Big Man on Commercial Novelist Campus John Grisham has told a London newspaper that he is concerned about America's jails. Specifically, he is worried that they are becoming stuffed with old white men, which he seems to have defined primarily as friends of his who, in his view, innocently enjoy underage porn.
Former Nightline anchor Ted Koppel turns 70 today. John Grisham is turning 55. Mary Steenburgen is 57. Nick Nolte is turning 69. Vince Neil of Motley Crüe turns 49. Seth Green is 36. Mary McCormack, the star of In Plain Sight, is turning 41. Comedian Robert Klein is 68. Times Magazine editor Gerry Marzorati is 57. And recently-jailed actor Gary Coleman turns 42 today.
• Daily News owner Mort Zuckerman is cutting employee benefits. [NYP]
• Former Self editor and Bernie Madoff victim Alexandra Penney has landed a book deal with Voice, an imprint of Disney's Hyperion Books. [NYT]
• A few photos of Michelle Obama from the new issue of Vogue. [HP]
• How SI's Selena Roberts landed the Alex Rodriguez steroid story. [NYO]
• Former NYDN editor Michael Cooke is leaving Chicago for Toronto. [CT]
• John Grisham is close to signing a big e-book deal with Random House. [WSJ]
• The Justice Department plans to investigate the proposed (and controversial) merger of Ticketmaster and Live Nation. [AP]
New York City's unofficial first lady, Diana Taylor, is celebrating her 54th birthday today. Hope Mike got you something nice! Others celebrating: Tom Brokaw is turning 69. Former Daily News gossip columnist Lloyd Grove is 54. Henry Blodget is 43. Chef Marc Murphy is turning 40. Axl Rose is turning 47. Journalist/author Michael Pollan is 54. Natalie Cole is 59. Rich Astley is turning 43. And Zsa Zsa Gabor is 92. Weekend birthdays after the jump.
♦ She's only been on the air a week but Rachel Maddow has already usurped Keith Olbermann in the ratings. [HuffPo]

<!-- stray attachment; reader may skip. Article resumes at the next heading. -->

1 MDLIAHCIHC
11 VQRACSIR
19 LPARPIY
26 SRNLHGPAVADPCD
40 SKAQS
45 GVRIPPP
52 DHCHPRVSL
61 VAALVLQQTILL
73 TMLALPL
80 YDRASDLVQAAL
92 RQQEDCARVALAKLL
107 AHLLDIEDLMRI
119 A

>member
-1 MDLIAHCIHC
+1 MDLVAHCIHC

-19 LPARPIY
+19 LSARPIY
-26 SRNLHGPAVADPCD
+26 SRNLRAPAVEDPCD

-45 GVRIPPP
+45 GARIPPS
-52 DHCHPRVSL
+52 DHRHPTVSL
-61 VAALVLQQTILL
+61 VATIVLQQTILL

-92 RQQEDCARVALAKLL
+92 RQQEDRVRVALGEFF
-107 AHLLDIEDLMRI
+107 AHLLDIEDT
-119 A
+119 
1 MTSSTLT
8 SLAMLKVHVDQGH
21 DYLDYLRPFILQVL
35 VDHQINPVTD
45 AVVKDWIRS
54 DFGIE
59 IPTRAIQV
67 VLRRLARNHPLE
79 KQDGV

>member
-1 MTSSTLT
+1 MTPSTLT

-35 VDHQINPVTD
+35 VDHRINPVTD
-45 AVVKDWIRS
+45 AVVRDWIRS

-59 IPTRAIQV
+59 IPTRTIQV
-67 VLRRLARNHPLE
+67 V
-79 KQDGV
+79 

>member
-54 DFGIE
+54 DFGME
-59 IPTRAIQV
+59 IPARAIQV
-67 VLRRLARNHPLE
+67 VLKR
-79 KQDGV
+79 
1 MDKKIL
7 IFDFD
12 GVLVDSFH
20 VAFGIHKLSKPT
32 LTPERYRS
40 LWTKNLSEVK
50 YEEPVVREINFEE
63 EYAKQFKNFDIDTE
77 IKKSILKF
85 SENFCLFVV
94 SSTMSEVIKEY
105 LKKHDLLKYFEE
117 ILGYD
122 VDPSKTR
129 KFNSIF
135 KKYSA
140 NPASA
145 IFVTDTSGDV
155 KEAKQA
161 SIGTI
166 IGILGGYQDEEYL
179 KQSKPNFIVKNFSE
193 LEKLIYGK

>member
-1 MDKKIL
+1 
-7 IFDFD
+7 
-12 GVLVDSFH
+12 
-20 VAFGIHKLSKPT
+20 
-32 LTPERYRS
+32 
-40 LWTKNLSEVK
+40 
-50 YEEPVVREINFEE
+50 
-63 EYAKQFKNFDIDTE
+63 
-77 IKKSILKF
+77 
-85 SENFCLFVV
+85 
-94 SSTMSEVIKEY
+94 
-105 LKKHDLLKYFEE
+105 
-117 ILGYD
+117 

♦ The New York Times Co. reported today that ad revenue in August dropped 14 percent compared to the same period a year ago and total revenue declined 8.8 percent for the month. [E&P]
♦ A libel lawsuit against author John Grisham has been dismissed. [AP]
♦ Is Al Gore buying a magazine? [Portfolio]
♦ The Atlantic's website has witnessed a surge of traffic thanks to those gross pics of John McCain drinking blood. [Portfolio]
♦ CNBC's Erin Burnett suggests that short-selling is unpatriotic; Jim Cramer says it may be terrorism. [CJR]
Good news for books! John Grisham's "Playing For Pizza"—the story of a washed-up American quarterback whose trip to Italy to play for the Parma Panthers leads to hijinx—is no longer #1 on the Times hardcover bestseller list. Bad news for books: "Playing for Pizza" is now at #3, bumped by a new Patricia Cornwell novel with "dead" in the title and a "paranormal romance" called "A Lick [hmm!] Of Frost." More distressingly, "The Orc King"—the story of a dark elf named Drizzt Do'Urden—is all the way down to #17. Of course, the list "is not a completely accurate barometer of what the reading public is buying," so phew.
What's this? The New York Times bestseller list "is not a completely accurate barometer of what the reading public is buying," public editor Clark Hoyt informed us last week. This, even in spite of recent adjustments to the top-secret formula, devised in order to prevent publishers from "gaming the system" that determines the list's rankings: Appalling! Well, not really. As people who work in publishing like to tell their disappointed authors, the mysteriously-weighted list has always been essentially meaningless. Unless those authors have bestseller bonuses in their contracts, in which case: The list is extremely meaningful! And so while the list does not mean everything, it must mean something. For example, the #1 spot on this week's Hardcover Fiction list is occupied by a John Grisham book called "Playing For Pizza." What's that about?
And now, in non-war news [Ed. note—don't get too used to it.]...a reader notes that Haypenny has done their own version of McSweeney's #10,—"the one 'guest-edited' by Michael Chabon, featuring stories by Stephen King, among others". "Contributing authors" to this edition—"co-edited by Salman Rushdie and Jonathan Franzen and featuring the artwork of Lisa Frank"—include Tom Clancy ("Smack My Bitch Up"), John Grisham ("He Died With His Boots Off"), Judy Blume ("Fatal Heat") and Frank McCourt ("I Should Have Just Killed You When I Had the Chance").
Haypenny 10: courageous dolphin stories